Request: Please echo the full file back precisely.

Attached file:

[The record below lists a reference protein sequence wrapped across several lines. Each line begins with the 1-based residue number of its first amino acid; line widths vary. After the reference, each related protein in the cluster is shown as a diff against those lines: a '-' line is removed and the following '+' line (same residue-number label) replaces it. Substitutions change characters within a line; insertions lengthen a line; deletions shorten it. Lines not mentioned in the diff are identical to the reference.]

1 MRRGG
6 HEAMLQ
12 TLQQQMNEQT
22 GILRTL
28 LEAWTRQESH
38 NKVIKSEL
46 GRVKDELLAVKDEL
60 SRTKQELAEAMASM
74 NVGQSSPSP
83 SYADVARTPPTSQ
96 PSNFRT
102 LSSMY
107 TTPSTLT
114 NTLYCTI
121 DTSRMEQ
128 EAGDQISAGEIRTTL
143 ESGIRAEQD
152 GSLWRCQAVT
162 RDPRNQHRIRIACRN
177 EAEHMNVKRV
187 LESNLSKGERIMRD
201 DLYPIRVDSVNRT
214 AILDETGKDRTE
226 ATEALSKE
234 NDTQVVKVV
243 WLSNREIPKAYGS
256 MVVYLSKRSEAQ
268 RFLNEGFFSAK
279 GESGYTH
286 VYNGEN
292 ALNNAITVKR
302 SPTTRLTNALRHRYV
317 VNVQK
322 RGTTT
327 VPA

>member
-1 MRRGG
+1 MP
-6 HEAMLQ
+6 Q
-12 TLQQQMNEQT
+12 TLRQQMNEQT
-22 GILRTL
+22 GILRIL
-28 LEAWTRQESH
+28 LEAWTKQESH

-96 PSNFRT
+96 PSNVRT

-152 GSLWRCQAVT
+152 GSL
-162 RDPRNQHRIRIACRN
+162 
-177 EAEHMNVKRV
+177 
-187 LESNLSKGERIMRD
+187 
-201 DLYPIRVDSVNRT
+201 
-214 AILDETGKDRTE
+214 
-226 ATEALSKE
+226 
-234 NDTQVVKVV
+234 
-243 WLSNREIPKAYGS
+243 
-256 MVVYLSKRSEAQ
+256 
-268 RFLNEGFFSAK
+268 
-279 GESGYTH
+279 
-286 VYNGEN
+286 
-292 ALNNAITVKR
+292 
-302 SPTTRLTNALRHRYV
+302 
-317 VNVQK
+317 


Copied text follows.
[The record below lists a reference protein sequence wrapped across several lines. Each line begins with the 1-based residue number of its first amino acid; line widths vary. After the reference, each related protein in the cluster is shown as a diff against those lines: a '-' line is removed and the following '+' line (same residue-number label) replaces it. Substitutions change characters within a line; insertions lengthen a line; deletions shorten it. Lines not mentioned in the diff are identical to the reference.]

1 MRRGG
6 HEAMLQ
12 TLQQQMNEQT
22 GILRTL
28 LEAWTRQESH
38 NKVIKSEL
46 GRVKDELLAVKDEL
60 SRTKQELAEAMASM
74 NVGQSSPSP
83 SYADVARTPPTSQ
96 PSNFRT
102 LSSMY
107 TTPSTLT
114 NTLYCTI
121 DTSRMEQ
128 EAGDQISAGEIRTTL
143 ESGIRAEQD
152 GSLWRCQAVT
162 RDPRNQHRIRIACRN
177 EAEHMNVKRV
187 LESNLSKGERIMRD
201 DLYPIRVDSVNRT
214 AILDETGKDRTE
226 ATEALSKE
234 NDTQVVKVV
243 WLSNREIPKAYGS
256 MVVYLSKRSEAQ
268 RFLNEGFFSAK
279 GESGYTH
286 VYNGEN
292 ALNNAITVKR
302 SPTTRLTNALRHRYV
317 VNVQK
322 RGTTT
327 VPA

>member
-1 MRRGG
+1 MP
-6 HEAMLQ
+6 Q
-12 TLQQQMNEQT
+12 TLRQQMNEQT
-22 GILRTL
+22 GILRIL
-28 LEAWTRQESH
+28 LEAWTKQESH

-96 PSNFRT
+96 PSNVRT

-152 GSLWRCQAVT
+152 GSL
-162 RDPRNQHRIRIACRN
+162 
-177 EAEHMNVKRV
+177 
-187 LESNLSKGERIMRD
+187 
-201 DLYPIRVDSVNRT
+201 
-214 AILDETGKDRTE
+214 
-226 ATEALSKE
+226 
-234 NDTQVVKVV
+234 
-243 WLSNREIPKAYGS
+243 
-256 MVVYLSKRSEAQ
+256 
-268 RFLNEGFFSAK
+268 
-279 GESGYTH
+279 
-286 VYNGEN
+286 
-292 ALNNAITVKR
+292 
-302 SPTTRLTNALRHRYV
+302 
-317 VNVQK
+317 